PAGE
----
Wireless Security – Do or Die!
By Rohn Solecki
Nov 16, 2007
Wireless access to a computer network is invaluable in many situations. From the relatively innocuous use of wireless game controllers like Wii at home, to businesses using wireless connections to Point of Sale (POS) terminals and wireless security cameras 1.
At home, who cares? What’s the worst that can happen? So what if the neighbor, or their kid, uses your internet connection? Well, what if RIA or the police come knocking on your door? A study just released by SOPHOS said that “54 percent of computer users admit to riding someone else's wireless bandwidth to access the Internet.”2 Granted the statistics are questionable, but the fact still remains that there are a significant number of people willing to admit that they did it.
At work, it can be much worse. The 2007 poster child for “worse” in wireless security is TJX Inc. in the US. A couple of guys used a laptop in a parking lot to access a poorly secured store networks 3 for a year and a half until they were discovered in December 2006 . The latest count is 944 million customer records exposed. TJX projects an expense of $118 million to compensate customers5. “But that was an American company” you say, sorry, TJX owns Winners and HomeSense in Canada. If you think “it couldn’t happen to my company”, a recently released study6 7 by AirDefense Inc of 3000 retail stores in the US and Europe found half of them still have inadequately secured wireless networks.
What can be done about Wireless Security
At home and work, the basics of wireless security rely on the same concepts, encryption and customization. Most Wireless Access Points (WAP’s) ship in a very “open, easy to use” but insecure configuration. WAP’s may be dedicated units used in corporate locations or combined “Router and WAP” units commonly sold for home use. There are several techniques that can be used to secure your wireless access point 8 9 10 11 12 13 14. This collection of tips helps provide elements of a “Defense in Depth” strategy, where you do not depend on a single security technique. Instead you build layers of protection that the attacker has to work through. Some of the techniques are easy to circumvent with a little knowledge, skill, time and the appropriate hardware and software. However, even the easily bypassed techniques are often enough to provide protection from “script kiddies”, casual attackers who have very limited skills but makeup the majority of attackers. They simply move to one of the abundant other totally unsecured wireless networks. Even the more skillful attackers will eventually run out of patience and go after easier targets, unless of course they are targeting you specifically for some reason.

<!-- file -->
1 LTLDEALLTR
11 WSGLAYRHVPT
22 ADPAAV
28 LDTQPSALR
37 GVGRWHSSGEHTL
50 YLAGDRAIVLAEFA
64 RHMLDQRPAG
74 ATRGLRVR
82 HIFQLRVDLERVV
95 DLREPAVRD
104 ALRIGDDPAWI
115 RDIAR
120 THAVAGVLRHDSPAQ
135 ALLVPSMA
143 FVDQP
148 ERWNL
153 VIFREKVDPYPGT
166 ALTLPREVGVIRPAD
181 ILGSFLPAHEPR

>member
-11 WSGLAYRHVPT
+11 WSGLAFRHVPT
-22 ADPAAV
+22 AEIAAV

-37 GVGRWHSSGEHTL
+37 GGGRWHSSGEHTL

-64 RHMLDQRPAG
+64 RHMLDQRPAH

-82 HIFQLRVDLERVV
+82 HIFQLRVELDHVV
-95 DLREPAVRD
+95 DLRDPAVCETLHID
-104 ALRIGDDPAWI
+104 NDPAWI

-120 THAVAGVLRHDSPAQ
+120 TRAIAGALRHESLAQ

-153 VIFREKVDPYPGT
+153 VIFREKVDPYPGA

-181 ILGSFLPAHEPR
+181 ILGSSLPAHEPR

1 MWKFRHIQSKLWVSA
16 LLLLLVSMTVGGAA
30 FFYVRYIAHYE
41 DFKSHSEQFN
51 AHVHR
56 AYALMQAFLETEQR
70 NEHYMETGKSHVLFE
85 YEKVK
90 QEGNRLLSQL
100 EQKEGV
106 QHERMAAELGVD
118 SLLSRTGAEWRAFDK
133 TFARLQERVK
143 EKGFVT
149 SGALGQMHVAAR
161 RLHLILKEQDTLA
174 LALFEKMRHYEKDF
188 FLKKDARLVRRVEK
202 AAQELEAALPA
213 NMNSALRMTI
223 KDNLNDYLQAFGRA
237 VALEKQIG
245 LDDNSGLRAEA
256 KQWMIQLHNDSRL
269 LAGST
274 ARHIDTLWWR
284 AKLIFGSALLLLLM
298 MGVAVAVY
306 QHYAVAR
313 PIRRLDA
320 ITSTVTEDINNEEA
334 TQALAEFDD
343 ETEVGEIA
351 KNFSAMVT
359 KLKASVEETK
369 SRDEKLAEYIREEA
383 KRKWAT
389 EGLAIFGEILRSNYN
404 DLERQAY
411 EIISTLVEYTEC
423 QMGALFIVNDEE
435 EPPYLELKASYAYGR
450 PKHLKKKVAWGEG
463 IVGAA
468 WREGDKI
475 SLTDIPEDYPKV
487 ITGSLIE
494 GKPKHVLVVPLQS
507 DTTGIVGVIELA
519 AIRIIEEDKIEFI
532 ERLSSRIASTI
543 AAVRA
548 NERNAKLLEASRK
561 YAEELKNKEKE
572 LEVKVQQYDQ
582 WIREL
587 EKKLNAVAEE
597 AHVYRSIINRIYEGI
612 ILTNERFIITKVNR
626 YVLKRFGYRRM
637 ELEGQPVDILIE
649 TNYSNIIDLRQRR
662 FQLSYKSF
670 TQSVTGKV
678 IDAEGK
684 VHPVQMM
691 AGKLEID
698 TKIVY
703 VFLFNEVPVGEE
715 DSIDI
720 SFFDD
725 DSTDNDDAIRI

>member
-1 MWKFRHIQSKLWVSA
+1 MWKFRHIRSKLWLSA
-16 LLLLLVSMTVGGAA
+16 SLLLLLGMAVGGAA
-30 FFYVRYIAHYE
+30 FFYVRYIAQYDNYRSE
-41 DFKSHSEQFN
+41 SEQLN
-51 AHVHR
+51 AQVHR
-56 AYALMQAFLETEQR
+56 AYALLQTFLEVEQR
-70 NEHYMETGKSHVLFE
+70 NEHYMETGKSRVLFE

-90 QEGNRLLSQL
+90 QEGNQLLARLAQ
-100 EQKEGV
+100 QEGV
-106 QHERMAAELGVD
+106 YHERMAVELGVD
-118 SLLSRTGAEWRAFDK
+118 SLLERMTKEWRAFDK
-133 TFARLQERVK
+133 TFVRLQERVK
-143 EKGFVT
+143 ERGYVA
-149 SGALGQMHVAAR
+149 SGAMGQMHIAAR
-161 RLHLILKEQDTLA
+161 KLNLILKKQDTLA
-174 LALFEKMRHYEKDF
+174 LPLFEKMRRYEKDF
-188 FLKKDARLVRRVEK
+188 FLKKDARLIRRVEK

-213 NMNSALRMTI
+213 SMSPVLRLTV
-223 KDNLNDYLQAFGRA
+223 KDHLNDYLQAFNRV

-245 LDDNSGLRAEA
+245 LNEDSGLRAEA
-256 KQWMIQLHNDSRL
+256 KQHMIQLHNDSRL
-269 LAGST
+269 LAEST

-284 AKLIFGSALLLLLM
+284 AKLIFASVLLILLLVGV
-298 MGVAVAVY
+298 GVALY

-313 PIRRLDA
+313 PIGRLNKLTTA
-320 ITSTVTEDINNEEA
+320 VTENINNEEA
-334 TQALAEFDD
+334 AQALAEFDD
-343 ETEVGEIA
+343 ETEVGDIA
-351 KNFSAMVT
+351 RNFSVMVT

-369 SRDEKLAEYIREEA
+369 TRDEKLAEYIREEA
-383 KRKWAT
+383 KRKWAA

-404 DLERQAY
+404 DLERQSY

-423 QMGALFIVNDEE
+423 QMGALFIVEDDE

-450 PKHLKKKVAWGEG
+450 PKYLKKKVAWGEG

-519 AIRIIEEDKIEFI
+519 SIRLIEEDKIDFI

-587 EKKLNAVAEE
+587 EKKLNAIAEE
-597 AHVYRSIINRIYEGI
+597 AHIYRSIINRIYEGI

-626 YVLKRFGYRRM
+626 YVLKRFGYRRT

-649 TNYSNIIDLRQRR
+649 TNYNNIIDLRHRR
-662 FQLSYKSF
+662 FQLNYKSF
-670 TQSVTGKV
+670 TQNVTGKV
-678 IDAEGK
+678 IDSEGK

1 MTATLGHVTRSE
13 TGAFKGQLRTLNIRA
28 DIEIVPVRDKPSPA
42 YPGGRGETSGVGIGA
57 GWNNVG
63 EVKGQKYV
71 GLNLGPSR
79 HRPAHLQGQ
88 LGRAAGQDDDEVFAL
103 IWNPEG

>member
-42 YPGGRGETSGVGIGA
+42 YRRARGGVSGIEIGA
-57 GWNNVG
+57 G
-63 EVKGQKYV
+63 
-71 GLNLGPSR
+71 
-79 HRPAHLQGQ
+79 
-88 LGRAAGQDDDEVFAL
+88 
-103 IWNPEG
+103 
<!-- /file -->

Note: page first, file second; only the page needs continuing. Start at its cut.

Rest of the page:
Encrypt the Connection
Since wireless connections broadcast your information for anyone to read, you should make the broadcast information unreadable by encrypting it securely (that is not an oxymoron, encryption can be insecure if it is done wrong). Currently there are 3 possible types of encryption available on a WAP. In order of preference they are WPA2, WPA and WEP (yes, the alphabet soup can get confusing). WPA2 is best, WPA is good but WEP is a poor third. WEP is adequate to protect a home wireless connection from casual interception attempts, but it is definitely no longer secure enough to protect a corporate connection. WEP is what TJX was using they were attacked early in 2005. The “average” WEP connection can be cracked in a matter of minutes15 16.
As well as encrypting the broadcast portion of the connection, you also should take advantage of the option to encrypt the whole connection from your laptop to the web server using VPN (Virtual Private Network) technology 17.
Secure UserID & Passwords
WAP’s typically come with an administration function. If there is one, it is secured by a default UserID and Password. These defaults are known and available on the internet. So you must change the administrator ID and password to prevent an easy attack. When you change them, make the new ones secure18 19 20. That means using the guidelines for creating a secure password for both the ID and password. In short form those guidelines are:
- Don’t use a word from the dictionary
- Don’t use a word, name or number associated with you personally or corporately
- Make it longer than 8 char if possible, 14 is currently adequate
- Using a “Pass Phrase”21 22 to build the longer password aids in remembering it, and helps make it more secure
- Make it complex, include upper and lower case, numbers and special symbols
- No simple, cute, commonly used transliterations of letters with numbers or symbols, ie “i” for “1” or “0” for “o”.
The two most common attacks are:
- testing “default” and “common” userid’s and passwords like “admin” “administrator” “god”